Gunster attorneys Michael W. Marcil and Jack Aiello recently argued before a federal appeals court on behalf of Alarm Protection Technology in a trademark infringement appeal brought by ADT. On March 24, the three-judge appellate panel found in favor of APT, now known as Alder.

According to today’s article in the Daily Business Review, Boca Raton-based ADT originally brought suit against Alder on claims of trademark infringement and, for its February 2015 trial, requested a jury instruction on the “intial interest confusion” doctrine, meaning consumers were initially confused as to which company was which.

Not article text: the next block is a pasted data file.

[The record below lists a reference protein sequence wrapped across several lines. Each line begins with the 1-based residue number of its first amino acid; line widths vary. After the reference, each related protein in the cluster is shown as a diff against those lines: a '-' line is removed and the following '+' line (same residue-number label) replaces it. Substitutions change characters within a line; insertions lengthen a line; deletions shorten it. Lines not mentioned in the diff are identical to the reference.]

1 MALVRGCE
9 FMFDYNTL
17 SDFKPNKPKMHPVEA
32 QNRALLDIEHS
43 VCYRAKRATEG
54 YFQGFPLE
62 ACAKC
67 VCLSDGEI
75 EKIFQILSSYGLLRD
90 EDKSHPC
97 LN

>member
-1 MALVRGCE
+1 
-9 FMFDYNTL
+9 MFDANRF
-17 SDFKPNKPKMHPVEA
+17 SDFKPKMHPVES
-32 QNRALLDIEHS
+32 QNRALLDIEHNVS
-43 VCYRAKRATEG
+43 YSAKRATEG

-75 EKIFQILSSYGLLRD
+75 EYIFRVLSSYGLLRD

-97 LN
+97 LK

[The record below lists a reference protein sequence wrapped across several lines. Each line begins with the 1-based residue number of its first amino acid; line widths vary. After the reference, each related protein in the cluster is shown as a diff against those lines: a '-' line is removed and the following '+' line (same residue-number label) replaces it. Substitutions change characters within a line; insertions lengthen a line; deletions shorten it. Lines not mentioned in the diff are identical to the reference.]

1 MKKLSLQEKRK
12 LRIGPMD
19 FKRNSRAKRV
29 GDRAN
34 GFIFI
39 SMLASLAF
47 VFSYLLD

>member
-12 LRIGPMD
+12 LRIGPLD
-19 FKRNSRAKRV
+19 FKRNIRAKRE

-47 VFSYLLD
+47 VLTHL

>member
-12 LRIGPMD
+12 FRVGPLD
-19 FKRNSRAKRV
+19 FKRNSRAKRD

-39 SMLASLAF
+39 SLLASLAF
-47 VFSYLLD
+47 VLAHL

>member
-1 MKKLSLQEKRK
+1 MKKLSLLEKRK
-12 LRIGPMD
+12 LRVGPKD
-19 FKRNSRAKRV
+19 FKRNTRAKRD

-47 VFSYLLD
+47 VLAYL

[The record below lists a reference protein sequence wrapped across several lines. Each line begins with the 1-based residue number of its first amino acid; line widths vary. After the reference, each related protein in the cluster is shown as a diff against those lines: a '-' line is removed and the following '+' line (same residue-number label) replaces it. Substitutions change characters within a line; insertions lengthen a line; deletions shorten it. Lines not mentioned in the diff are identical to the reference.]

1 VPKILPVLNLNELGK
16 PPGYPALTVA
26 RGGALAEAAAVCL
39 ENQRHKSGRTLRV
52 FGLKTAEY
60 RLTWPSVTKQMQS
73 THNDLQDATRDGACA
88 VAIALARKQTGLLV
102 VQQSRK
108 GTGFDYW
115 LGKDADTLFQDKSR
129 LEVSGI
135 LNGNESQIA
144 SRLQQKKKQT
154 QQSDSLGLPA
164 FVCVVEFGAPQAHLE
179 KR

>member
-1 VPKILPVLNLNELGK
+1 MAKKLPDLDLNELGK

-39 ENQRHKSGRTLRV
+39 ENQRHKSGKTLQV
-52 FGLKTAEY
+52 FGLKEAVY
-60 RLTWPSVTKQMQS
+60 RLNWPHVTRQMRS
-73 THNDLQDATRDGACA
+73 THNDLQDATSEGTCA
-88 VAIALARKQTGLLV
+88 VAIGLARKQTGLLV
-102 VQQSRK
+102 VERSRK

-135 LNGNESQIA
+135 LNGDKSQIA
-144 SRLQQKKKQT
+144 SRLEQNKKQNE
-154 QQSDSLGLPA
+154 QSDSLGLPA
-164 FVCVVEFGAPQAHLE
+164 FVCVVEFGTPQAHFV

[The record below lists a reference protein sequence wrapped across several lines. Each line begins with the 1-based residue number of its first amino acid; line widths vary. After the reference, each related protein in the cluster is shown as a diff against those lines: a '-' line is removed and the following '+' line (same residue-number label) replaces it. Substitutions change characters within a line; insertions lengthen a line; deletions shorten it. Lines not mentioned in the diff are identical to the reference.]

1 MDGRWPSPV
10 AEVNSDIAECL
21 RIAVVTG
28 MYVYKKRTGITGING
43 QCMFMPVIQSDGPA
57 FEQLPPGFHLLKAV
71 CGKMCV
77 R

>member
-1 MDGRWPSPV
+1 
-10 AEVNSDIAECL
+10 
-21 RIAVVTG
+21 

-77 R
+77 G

Although the doctrine wasn’t included in jury instructions, a verdict form asked whether there was confusion regarding Alder’s approach with potential customers, the article states.

The jury reject ADT’s claims for $27 million in damages, and ADT subsequently appealed.

On March 24, the U.S. Court of Appeals for the 11th Circuit ruled that the jury instructions were appropriate, and rejected ADT’s arguments on two other instructions as well, writes Celia Ampel in DBR.

In the article, Gunster attorney Marcil indicates ADT’s lawsuit against Alder illustrates the larger company’s pattern of suing its marketplace competitors.

Read the article: Upstart security company beats ADT on trademark appeal (Daily Business Review, 4/5/16) – note: subscription required



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